Home News More Americans With No Health Insurance A Major Concern Before Election Year

More Americans With No Health Insurance A Major Concern Before Election Year


A large number of Americans are without health insurance coverage according to a government report. This number has dramatically increased for the first time in about a decade while the average US household income remained at the same level. The report also mentioned that this is a vital issue that may be crucial to next year’s U.S. presidential election. 

In a carefully monitored annual report of data regarding healthcare and economic key trends in 2018, Census Bureau revealed a mixed image of how an average household fared during the second year of office of U.S. President Donald Trump. This year showed a time of strong growth for the economy and low levels of unemployment. 

Still, according to reports, this period marked stable earnings, reduced poverty rate, and significant employment opportunities, especially for women. 

But when it comes to household income, earnings fell and other sources of income stalled after years of steady growth. And despite these detailed reports, officials still could not pinpoint the cause. Also, around 27 million Americans or 8.5% of the population do not have health insurance coverage in 2018. Census explained that this was an increase of approximately 2 million in 2017 when 7.9 % of the people did not have health coverage.


Historical Increase In The Number Of Uninsured 

This report saw the first yearly increase in the number of uninsured people in history. Census officials mentioned that this reverses the steady improvement in the coverage since the introduction of the Affordable Care Act in 2014.

President Trump campaigned on changing the ACA but failing in the process. He has taken steps to weaken the benefits and protections of the law, including the reduction of funding for groups that are assisting people in getting health insurance. 

Among the groups that are experiencing the most significant jumps in the number of uninsured people are Hispanic groups, middle-class families that have incomes above the poverty level. There is also a substantial increase in electoral hot spots like Ohio and Michigan. The number of people who don’t have medical insurance increased up to 58,000 from these states.


Reduction Of Medicaid Coverage

A 0.7% reduction in people covered by Medicaid has also resulted in the national decline of health insurance coverage. Laryssa Mykyta, head of the Health and Disability Statistics at the census bureau said that the decrease in the public coverage contributed to the overall decline in those covered by various health insurance products.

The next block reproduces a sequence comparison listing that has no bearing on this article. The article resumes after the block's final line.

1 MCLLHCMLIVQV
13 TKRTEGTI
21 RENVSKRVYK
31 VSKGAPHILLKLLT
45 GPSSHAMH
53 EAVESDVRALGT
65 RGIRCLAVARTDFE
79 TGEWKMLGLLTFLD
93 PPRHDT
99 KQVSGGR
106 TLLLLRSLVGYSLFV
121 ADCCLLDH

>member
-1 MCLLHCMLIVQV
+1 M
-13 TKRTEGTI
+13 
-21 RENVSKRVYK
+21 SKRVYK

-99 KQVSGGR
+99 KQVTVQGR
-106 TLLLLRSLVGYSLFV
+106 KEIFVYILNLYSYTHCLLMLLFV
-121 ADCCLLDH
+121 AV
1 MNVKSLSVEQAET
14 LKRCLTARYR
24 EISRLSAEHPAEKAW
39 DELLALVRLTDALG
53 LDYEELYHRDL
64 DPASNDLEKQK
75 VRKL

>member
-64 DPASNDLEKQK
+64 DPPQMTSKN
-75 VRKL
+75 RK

Mykyta explained that coverage provided by private health insurance firms had shown a reduction; however, this number was not as significant considering the study’s margin of error. 

Meanwhile, President Trump has defined the current state of the US economy as the strongest in the past regimes. He is focusing his reelection on the premise that he alone can keep the economy on track. 

Current surveys have revealed that more people were having worries about a recession. More experts say that the Trump administration’s trade spat with China and other countries are negatively affecting economic growth. 

Also, the new Census report may be an eye-opener as to how dangerous the administration’s economic policies are among his political measures. 

Along with Ohio and Michigan, other states that have decreased healthcare coverage are Alabama, Arizona, Idaho, Tennessee, and Texas. All these states voted for President Trump in 2016.

The Census further elaborated that the average US household income was around $63,100 in 2018, which was not so different from $62,600 in 2017. This was despite a year where the country’s economic growth was enhanced by the president’s tax reforms and an increase in spending in the government. 

At the end of 2018, unemployment has decreased to 3.9% and has declined more in something regarded as the longest economic expansion in US history.